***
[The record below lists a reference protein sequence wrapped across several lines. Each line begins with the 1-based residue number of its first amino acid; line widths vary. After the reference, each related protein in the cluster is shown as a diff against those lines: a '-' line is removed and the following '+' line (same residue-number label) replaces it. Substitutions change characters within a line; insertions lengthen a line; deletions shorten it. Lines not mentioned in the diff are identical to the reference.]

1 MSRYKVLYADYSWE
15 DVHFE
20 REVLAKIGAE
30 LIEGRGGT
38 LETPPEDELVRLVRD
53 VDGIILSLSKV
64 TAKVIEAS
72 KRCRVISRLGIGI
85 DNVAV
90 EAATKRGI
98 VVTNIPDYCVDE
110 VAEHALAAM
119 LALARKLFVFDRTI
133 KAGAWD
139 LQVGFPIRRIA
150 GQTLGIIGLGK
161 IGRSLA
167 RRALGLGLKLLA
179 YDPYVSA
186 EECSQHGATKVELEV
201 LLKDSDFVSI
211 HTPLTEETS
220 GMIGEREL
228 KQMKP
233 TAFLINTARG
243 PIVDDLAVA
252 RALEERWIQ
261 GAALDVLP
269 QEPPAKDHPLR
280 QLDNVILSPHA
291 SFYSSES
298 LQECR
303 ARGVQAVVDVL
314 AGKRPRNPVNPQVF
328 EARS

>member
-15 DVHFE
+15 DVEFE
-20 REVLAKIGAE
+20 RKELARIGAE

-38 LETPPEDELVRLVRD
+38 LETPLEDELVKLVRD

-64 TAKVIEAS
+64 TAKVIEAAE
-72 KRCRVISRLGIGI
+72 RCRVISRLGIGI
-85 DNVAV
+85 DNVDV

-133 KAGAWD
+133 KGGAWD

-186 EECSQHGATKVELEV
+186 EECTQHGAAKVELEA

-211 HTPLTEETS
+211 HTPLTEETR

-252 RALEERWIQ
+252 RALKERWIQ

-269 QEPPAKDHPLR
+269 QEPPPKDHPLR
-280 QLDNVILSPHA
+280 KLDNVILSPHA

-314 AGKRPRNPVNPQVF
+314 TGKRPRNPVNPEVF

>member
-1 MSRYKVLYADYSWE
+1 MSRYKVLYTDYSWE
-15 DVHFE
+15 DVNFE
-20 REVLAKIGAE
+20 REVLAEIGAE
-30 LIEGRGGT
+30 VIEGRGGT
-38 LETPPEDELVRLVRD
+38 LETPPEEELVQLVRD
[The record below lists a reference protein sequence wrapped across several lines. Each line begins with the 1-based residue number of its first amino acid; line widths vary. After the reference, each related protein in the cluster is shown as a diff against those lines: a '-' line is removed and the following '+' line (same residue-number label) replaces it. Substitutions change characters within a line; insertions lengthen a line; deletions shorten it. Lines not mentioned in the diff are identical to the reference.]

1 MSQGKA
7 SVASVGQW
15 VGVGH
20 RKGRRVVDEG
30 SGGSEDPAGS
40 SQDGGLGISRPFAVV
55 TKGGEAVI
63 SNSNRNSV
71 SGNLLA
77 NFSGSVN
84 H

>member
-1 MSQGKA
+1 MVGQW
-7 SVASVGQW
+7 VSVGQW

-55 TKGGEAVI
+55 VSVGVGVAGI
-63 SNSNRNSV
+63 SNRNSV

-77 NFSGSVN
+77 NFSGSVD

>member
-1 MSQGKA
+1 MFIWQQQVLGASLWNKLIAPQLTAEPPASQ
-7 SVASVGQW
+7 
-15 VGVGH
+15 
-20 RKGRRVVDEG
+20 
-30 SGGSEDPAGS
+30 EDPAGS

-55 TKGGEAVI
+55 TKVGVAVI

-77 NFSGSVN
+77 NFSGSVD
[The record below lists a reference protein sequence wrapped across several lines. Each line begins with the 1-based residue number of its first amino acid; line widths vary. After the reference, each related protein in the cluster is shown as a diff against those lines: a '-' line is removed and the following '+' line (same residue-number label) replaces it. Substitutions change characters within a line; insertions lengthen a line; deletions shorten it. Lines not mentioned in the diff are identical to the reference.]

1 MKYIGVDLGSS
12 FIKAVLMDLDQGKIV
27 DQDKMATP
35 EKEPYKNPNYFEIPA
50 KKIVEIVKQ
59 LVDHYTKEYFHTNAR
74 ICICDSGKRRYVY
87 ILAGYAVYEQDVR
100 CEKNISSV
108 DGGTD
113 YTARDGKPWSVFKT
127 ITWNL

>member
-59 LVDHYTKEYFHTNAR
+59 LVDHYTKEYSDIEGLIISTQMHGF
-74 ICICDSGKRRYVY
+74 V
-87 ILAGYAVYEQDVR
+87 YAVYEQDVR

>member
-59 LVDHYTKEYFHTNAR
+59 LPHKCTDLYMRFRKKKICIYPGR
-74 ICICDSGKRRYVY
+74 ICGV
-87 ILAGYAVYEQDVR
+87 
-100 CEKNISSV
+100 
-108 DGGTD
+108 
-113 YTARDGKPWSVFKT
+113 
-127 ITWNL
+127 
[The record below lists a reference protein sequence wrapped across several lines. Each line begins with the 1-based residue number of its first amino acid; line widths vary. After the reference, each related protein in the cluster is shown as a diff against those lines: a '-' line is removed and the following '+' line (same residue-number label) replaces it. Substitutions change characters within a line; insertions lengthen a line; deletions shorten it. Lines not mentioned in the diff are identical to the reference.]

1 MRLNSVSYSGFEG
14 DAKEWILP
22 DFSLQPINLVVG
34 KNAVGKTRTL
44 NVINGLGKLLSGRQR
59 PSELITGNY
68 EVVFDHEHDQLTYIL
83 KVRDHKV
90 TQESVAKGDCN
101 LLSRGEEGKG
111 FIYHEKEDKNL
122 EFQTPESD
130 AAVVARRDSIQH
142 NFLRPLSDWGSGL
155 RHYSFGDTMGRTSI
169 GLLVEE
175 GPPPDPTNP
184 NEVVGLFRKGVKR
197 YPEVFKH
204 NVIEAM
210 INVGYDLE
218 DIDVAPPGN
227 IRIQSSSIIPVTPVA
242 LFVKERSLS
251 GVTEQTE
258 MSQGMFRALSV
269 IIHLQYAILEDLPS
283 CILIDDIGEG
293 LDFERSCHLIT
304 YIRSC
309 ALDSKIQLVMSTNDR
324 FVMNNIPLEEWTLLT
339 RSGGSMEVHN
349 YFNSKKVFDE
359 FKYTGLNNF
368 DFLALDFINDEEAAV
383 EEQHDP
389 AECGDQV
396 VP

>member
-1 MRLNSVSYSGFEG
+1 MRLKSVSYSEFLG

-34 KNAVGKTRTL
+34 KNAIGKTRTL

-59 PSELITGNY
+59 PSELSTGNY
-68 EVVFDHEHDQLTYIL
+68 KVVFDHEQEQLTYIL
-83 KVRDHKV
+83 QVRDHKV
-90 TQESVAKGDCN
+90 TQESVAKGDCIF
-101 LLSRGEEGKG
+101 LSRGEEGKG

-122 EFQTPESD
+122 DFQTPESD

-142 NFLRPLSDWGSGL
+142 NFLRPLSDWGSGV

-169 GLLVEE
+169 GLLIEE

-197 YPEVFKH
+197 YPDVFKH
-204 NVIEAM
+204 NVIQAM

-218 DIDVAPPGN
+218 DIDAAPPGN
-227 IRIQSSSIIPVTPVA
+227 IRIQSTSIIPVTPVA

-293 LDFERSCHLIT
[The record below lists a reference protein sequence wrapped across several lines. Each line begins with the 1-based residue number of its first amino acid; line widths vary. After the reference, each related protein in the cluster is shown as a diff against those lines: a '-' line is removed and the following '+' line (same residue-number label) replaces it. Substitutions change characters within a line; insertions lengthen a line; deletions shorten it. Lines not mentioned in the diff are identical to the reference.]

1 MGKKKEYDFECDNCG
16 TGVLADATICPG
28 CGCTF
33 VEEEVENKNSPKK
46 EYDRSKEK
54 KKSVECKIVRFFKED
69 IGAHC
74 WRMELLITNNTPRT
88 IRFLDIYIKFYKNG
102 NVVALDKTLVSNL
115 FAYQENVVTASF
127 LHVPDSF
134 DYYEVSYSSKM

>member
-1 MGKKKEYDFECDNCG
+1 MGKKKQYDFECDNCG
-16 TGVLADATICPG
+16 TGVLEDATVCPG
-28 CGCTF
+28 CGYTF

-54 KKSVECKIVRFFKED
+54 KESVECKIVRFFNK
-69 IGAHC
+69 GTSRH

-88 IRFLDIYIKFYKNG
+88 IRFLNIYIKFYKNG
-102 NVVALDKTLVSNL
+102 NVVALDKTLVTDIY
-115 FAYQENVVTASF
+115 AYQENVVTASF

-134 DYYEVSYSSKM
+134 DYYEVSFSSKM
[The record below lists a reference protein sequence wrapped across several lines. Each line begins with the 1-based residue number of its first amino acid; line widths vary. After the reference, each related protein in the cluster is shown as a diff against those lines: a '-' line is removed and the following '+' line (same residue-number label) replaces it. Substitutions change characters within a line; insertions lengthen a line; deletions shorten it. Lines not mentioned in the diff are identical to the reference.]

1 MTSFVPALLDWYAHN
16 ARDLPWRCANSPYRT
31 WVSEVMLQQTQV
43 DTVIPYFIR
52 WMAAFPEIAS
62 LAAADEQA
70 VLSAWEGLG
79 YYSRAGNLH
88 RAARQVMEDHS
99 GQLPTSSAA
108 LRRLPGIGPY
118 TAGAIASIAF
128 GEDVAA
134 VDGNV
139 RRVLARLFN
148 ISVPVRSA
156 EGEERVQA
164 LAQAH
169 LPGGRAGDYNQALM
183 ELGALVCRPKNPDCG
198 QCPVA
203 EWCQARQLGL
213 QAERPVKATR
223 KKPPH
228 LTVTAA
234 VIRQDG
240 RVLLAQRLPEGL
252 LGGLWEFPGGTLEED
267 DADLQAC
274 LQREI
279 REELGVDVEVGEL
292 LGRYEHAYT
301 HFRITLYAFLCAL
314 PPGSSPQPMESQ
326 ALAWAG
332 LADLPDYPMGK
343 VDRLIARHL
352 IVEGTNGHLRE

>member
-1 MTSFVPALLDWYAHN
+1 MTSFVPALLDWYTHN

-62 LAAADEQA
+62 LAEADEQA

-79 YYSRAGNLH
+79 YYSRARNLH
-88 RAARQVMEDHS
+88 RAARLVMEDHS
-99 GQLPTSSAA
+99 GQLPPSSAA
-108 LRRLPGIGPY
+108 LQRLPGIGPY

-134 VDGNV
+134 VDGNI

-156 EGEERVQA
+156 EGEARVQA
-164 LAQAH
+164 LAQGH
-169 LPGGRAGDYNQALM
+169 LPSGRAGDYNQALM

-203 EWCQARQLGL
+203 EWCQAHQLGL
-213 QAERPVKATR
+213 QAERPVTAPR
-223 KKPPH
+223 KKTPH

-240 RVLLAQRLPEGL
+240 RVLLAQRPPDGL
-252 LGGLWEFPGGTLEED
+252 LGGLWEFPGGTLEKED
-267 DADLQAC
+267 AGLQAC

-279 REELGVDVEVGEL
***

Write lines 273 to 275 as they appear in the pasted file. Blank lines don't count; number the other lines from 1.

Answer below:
203 EWCQARQLGL
213 QAERPVKATR
223 KKPPH